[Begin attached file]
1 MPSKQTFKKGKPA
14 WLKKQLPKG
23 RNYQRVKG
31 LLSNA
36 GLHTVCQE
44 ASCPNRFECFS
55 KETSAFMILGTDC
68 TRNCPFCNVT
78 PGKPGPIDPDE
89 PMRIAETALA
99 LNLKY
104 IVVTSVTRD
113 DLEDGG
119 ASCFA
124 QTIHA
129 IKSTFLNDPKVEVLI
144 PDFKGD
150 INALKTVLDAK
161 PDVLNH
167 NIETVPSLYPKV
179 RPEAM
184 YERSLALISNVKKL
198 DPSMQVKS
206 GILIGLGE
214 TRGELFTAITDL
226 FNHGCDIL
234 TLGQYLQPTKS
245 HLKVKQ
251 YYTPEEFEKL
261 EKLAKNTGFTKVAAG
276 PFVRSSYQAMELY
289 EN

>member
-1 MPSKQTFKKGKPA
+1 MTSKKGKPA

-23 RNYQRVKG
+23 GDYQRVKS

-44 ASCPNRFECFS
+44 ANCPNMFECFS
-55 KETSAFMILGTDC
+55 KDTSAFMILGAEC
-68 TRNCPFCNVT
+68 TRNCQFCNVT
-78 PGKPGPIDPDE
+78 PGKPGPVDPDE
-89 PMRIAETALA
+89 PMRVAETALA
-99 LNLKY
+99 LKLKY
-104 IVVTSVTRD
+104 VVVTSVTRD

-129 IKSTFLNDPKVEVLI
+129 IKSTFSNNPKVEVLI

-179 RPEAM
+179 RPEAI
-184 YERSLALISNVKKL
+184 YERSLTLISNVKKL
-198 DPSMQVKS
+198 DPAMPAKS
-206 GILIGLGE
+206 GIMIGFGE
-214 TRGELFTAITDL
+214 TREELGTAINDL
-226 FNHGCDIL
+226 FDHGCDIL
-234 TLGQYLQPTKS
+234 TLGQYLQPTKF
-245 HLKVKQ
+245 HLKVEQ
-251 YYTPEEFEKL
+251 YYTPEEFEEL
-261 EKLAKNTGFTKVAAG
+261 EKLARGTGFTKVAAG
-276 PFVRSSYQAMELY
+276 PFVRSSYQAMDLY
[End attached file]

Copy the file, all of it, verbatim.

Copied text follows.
1 MPSKQTFKKGKPA
14 WLKKQLPKG
23 RNYQRVKG
31 LLSNA
36 GLHTVCQE
44 ASCPNRFECFS
55 KETSAFMILGTDC
68 TRNCPFCNVT
78 PGKPGPIDPDE
89 PMRIAETALA
99 LNLKY
104 IVVTSVTRD
113 DLEDGG
119 ASCFA
124 QTIHA
129 IKSTFLNDPKVEVLI
144 PDFKGD
150 INALKTVLDAK
161 PDVLNH
167 NIETVPSLYPKV
179 RPEAM
184 YERSLALISNVKKL
198 DPSMQVKS
206 GILIGLGE
214 TRGELFTAITDL
226 FNHGCDIL
234 TLGQYLQPTKS
245 HLKVKQ
251 YYTPEEFEKL
261 EKLAKNTGFTKVAAG
276 PFVRSSYQAMELY
289 EN

>member
-1 MPSKQTFKKGKPA
+1 MTSKKGKPA

-23 RNYQRVKG
+23 GDYQRVKS

-44 ASCPNRFECFS
+44 ANCPNMFECFS
-55 KETSAFMILGTDC
+55 KDTSAFMILGAEC
-68 TRNCPFCNVT
+68 TRNCQFCNVT
-78 PGKPGPIDPDE
+78 PGKPGPVDPDE
-89 PMRIAETALA
+89 PMRVAETALA
-99 LNLKY
+99 LKLKY
-104 IVVTSVTRD
+104 VVVTSVTRD

-129 IKSTFLNDPKVEVLI
+129 IKSTFSNNPKVEVLI

-179 RPEAM
+179 RPEAI
-184 YERSLALISNVKKL
+184 YERSLTLISNVKKL
-198 DPSMQVKS
+198 DPAMPAKS
-206 GILIGLGE
+206 GIMIGFGE
-214 TRGELFTAITDL
+214 TREELGTAINDL
-226 FNHGCDIL
+226 FDHGCDIL
-234 TLGQYLQPTKS
+234 TLGQYLQPTKF
-245 HLKVKQ
+245 HLKVEQ
-251 YYTPEEFEKL
+251 YYTPEEFEEL
-261 EKLAKNTGFTKVAAG
+261 EKLARGTGFTKVAAG
-276 PFVRSSYQAMELY
+276 PFVRSSYQAMDLY